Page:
News of Halladay’s death saddens Flyers

News of any professional athlete’s death hits hard in the sports community.
But word of the passing of popular former Phillies pitcher Roy “Doc’’ Halladay had an especially big emotional impact on Philadelphia, including the Flyers hockey team.
Captain Claude Giroux said he met Halladay several times in recent years and had come to respect both the pitcher’s remarkable baseball talent and his personality.
“I was a big Blue Jays fan (Halladay began his career in Toronto),’’ Giroux said on Wednesday. “He was a real ambassador of the sport. . .it wasn’t a fun day.’’
Giroux admired the way Halladay zeroed in on game day.
“When it was game day for him, he was a very focused guy,’’ Giroux said. “He did a lot of good things for baseball.’’
Wayne Simmonds also grew up a Blue Jays fan, so there was a natural connection to Halladay.
“You know, it’s a tragic shame,’’ Simmonds said. “Our thoughts and prayers go out to his family.’’
Simmonds recalls Halladay as the strong, silent type.
“You know, growing up, I remember watching him play and I never really heard many (sound) cuts from him,’’ Simmonds said. “He would just go out and pitch a nine-inning shutout or something like that. It was nice watching him get a chance to pitch while he could.’’
Some in the media have taken to criticizing Halladay’s decision to fly “experimental’’ aircraft but Simmonds defended the ballplayer.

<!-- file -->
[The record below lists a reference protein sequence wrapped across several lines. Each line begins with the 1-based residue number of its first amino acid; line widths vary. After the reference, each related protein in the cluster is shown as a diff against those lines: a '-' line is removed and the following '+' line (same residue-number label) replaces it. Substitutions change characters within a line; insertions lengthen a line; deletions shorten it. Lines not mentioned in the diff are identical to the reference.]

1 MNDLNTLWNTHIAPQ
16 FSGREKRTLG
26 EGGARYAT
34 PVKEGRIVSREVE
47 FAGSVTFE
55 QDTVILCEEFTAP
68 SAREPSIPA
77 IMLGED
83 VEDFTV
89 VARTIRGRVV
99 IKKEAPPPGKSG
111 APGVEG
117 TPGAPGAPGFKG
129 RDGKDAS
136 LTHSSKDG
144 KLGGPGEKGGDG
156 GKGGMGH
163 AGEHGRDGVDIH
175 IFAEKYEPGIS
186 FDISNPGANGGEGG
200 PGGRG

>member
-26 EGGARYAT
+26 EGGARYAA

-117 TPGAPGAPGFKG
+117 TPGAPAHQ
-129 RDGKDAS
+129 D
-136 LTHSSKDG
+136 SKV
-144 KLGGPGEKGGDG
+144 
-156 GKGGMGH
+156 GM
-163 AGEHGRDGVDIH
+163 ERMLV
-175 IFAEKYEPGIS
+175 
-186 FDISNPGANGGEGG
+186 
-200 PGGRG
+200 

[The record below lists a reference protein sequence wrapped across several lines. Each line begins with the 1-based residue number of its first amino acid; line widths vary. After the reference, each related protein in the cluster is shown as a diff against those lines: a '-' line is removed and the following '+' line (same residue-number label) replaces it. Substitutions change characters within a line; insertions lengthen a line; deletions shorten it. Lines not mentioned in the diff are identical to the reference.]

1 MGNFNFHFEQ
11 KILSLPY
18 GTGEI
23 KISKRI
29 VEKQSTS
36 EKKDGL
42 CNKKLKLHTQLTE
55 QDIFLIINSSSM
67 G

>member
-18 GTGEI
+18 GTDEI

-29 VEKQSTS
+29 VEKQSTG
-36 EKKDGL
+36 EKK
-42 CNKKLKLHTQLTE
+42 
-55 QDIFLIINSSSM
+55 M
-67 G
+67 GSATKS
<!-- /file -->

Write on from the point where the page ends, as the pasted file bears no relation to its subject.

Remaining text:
“You don’t get a lot of time to do stuff when you’re in sport in the offseason,’’ Simmonds said. “Obviously he had a passion for flying – I think I heard somewhere that his dad is a pilot. He got that from his father. He enjoyed it. It stinks that we’re standing here today talking about the loss of a 40-year-old man who had so much more to go.’’
Scott Laughton, who hails from the Toronto suburb of Oakville, said his dad took him to his first Blue Jays game and the news of Halladay’s death hit his father particularly hard.
“I talked to my dad this morning,’’ Laughton said. “He was a little bit choked up, seeing that. It’s tough.’’

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About Wayne Fish 2473 Articles
Wayne Fish has been covering the Flyers since 1976, a stint which includes 18 Stanley Cup Finals, four Winter Olympics and numerous other international events.

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